It is to be understood that any suitable number of the several kinds of projectiles may accompany the device.
Having thus described my invention, it is obvious that various immaterial modifications may be made in the same without departing from the spirit of my invention, and I do not wish to be understoodas limiting myself to the exact form, construction, arrangement and combination of parts herein shown and described, or uses mentioned, but intend in the following claims to point out all of the inventiondisclosed herein.
What I claim as new and desire to secure by Letters Patent is: r
1. In a game apparatus, the combination of an elongated support, a resilient arm extending transversely of the support and supported at one of its ends upon and adjacent one end of the support, an inclined guide support, a trough-like guide lying upon and swiveled on said guide support, said guide being located and supported below said arm in close proximity thereto and adapted to receive a projectile and guide the initial movement thereof toward a target, and an impact block, carried by said arm on the side thereof adjacent the guide and having a convex projectile striking face aligned with said guide, said resilient arm being arranged to be flexed rearwardly upon its support whereby when released said arm springs back to its normal position, thereby projecting the projectile forward along and from said guide.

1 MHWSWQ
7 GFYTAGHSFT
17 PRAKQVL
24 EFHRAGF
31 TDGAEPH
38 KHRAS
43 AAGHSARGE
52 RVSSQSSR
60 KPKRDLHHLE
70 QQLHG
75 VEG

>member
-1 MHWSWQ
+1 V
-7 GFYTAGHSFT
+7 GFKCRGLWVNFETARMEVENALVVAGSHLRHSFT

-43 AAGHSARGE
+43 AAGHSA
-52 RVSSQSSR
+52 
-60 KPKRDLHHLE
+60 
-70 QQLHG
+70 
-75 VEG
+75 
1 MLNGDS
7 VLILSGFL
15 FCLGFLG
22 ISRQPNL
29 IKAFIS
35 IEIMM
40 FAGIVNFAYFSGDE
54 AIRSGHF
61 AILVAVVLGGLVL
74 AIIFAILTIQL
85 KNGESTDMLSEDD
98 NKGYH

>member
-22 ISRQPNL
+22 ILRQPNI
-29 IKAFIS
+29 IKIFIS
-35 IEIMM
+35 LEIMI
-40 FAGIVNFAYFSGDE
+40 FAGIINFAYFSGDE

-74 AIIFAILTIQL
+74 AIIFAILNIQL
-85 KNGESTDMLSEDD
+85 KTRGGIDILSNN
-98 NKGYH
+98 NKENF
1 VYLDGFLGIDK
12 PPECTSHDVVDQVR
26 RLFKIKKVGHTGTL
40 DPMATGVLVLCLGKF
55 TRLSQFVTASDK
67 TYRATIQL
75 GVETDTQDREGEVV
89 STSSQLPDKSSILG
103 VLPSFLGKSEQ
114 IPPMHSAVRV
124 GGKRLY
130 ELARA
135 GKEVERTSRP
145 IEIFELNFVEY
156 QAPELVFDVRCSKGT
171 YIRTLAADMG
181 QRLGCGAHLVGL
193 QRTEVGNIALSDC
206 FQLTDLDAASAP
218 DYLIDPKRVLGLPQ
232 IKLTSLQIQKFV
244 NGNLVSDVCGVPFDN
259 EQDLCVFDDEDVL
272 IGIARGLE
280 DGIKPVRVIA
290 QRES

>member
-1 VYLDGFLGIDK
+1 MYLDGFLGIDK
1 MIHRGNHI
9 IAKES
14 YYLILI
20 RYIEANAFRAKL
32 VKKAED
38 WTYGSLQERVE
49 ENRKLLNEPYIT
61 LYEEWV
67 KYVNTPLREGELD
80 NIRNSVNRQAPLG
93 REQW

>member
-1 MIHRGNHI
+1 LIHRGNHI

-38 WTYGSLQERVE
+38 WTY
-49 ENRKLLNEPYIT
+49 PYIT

2. In a game apparatus, the combination of an elongated support, a resilient arm extending transversely of said support and supported at one of its ends upon and adjacent one end of the support, an inclined guide supported below said arm in close proximity thereto and adapted to receive a projectile and guide the initial mov ment thereof toward a target, a guide support hinged to said first named support, and means to vary the angle of inclination of said guide support and to support the same at two fixed angles of inclination, said resilient arm being arranged to be flexed rearwardly upon its support, whereby when released,'said arm springs back to its normal position, thereby projecting the projectile forward along and fromsaid guide.
3. In a game apparatus,"the combination of an elongated support, a resilient arm extending transversely of the support and supported at one of its ends upon and adjacent one end of the support, a tiltable guide supporting member hingedly mounted on said support and means to support the guide supporting member at a plurality of inclined fixed positions, a trough-like REFERENCES CITED The following references are of record in the file of this patent:
Number UNITED STATES PATENTS Name Date Spriggs July 9, 1935 Parker May 30, 1941 Thomas Apr. 30, 1907 Shetler Jan. 19, 1937 Coup Aug. 16, 1921 FOREIGN PATENTS Country Date France July 8, 1935